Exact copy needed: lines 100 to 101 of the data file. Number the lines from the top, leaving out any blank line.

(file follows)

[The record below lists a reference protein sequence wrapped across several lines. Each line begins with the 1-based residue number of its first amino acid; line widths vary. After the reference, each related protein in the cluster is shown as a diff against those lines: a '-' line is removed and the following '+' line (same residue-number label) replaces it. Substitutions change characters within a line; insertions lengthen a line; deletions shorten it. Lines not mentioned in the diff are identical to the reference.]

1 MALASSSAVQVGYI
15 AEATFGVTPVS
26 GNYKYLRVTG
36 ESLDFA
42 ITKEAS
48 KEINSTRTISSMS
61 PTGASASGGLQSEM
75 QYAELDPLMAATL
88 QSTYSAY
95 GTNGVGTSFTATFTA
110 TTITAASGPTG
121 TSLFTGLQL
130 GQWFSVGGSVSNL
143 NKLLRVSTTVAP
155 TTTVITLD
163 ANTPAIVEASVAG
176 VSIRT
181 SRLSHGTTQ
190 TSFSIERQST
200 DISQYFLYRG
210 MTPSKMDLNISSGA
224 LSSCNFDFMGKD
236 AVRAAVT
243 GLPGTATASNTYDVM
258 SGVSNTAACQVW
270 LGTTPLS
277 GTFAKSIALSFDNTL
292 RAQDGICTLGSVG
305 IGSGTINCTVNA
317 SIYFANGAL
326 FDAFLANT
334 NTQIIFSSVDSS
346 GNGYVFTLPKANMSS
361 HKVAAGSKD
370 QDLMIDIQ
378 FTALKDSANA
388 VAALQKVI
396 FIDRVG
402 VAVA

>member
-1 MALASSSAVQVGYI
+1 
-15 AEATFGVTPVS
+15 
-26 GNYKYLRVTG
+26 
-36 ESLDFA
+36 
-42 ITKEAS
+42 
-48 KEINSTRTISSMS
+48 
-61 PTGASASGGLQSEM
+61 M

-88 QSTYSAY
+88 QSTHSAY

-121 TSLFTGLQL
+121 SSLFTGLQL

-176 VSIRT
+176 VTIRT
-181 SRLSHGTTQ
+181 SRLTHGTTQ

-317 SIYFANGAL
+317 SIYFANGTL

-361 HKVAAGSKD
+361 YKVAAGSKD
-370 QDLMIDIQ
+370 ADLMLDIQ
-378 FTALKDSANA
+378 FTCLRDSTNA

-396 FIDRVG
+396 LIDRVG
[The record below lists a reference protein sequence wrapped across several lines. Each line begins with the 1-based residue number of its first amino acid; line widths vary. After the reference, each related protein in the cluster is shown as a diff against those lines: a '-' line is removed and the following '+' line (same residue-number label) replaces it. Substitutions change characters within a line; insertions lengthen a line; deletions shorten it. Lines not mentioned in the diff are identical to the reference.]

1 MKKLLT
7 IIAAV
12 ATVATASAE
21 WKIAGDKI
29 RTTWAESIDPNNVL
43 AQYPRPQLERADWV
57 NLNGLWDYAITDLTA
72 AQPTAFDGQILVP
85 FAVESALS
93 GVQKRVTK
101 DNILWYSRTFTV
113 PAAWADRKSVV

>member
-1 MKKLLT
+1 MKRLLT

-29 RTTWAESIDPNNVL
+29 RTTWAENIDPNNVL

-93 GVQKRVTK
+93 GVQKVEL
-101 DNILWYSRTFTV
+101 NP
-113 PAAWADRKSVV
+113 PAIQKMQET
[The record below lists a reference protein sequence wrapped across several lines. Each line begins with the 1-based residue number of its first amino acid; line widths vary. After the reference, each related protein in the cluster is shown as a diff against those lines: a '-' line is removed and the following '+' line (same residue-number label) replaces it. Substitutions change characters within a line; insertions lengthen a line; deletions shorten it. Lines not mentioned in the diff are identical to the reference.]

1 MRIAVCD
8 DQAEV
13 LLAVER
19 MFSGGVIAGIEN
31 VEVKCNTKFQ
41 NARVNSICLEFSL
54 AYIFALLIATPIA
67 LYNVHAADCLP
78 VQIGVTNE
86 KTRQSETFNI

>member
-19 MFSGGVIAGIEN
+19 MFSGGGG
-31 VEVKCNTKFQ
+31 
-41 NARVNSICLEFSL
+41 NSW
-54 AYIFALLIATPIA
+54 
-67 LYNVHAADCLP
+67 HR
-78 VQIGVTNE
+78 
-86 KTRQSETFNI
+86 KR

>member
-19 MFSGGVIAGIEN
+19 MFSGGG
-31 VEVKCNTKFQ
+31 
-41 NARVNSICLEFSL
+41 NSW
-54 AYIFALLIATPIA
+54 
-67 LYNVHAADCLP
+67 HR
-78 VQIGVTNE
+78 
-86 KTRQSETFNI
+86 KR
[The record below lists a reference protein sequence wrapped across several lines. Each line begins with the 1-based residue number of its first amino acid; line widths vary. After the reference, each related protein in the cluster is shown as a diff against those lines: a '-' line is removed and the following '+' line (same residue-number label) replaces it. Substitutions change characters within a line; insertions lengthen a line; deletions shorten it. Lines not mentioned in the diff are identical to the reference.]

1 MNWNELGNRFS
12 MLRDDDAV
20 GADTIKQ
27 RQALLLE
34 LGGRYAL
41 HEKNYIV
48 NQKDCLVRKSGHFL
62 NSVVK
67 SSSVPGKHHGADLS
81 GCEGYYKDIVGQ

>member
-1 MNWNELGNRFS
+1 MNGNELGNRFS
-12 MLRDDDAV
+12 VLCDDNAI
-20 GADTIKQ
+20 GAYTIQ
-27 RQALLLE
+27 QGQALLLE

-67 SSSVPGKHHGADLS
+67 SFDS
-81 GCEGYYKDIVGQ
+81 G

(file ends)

8 DQAEV
13 LLAVER